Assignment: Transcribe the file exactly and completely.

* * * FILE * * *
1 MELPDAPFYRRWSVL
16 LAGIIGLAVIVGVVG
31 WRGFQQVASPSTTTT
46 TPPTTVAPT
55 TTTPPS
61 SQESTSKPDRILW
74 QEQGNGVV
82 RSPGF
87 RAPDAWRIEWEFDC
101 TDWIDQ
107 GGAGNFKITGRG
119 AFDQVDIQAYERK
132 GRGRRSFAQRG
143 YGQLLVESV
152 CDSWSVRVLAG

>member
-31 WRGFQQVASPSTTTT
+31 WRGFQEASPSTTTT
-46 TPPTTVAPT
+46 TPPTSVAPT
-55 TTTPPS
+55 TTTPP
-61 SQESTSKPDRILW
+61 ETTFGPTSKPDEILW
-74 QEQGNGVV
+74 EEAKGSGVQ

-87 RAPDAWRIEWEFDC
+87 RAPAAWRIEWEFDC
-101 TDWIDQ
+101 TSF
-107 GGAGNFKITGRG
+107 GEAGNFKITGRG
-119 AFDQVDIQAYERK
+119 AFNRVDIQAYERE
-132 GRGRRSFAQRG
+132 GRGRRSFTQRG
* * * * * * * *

1 MELPDAPFYRRWSVL
16 LAGIIGLAVIVGVVG
31 WRGFQQVASPSTTTT
46 TPPTTVAPT
55 TTTPPS
61 SQESTSKPDRILW
74 QEQGNGVV
82 RSPGF
87 RAPDAWRIEWEFDC
101 TDWIDQ
107 GGAGNFKITGRG
119 AFDQVDIQAYERK
132 GRGRRSFAQRG
143 YGQLLVESV
152 CDSWSVRVLAG

>member
-31 WRGFQQVASPSTTTT
+31 WRGFQEASPSTTTT
-46 TPPTTVAPT
+46 TPPTSVAPT
-55 TTTPPS
+55 TTTPP
-61 SQESTSKPDRILW
+61 ETTFGPTSKPDEILW
-74 QEQGNGVV
+74 EEAKGSGVQ

-87 RAPDAWRIEWEFDC
+87 RAPAAWRIEWEFDC
-101 TDWIDQ
+101 TSF
-107 GGAGNFKITGRG
+107 GEAGNFKITGRG
-119 AFDQVDIQAYERK
+119 AFNRVDIQAYERE
-132 GRGRRSFAQRG
+132 GRGRRSFTQRG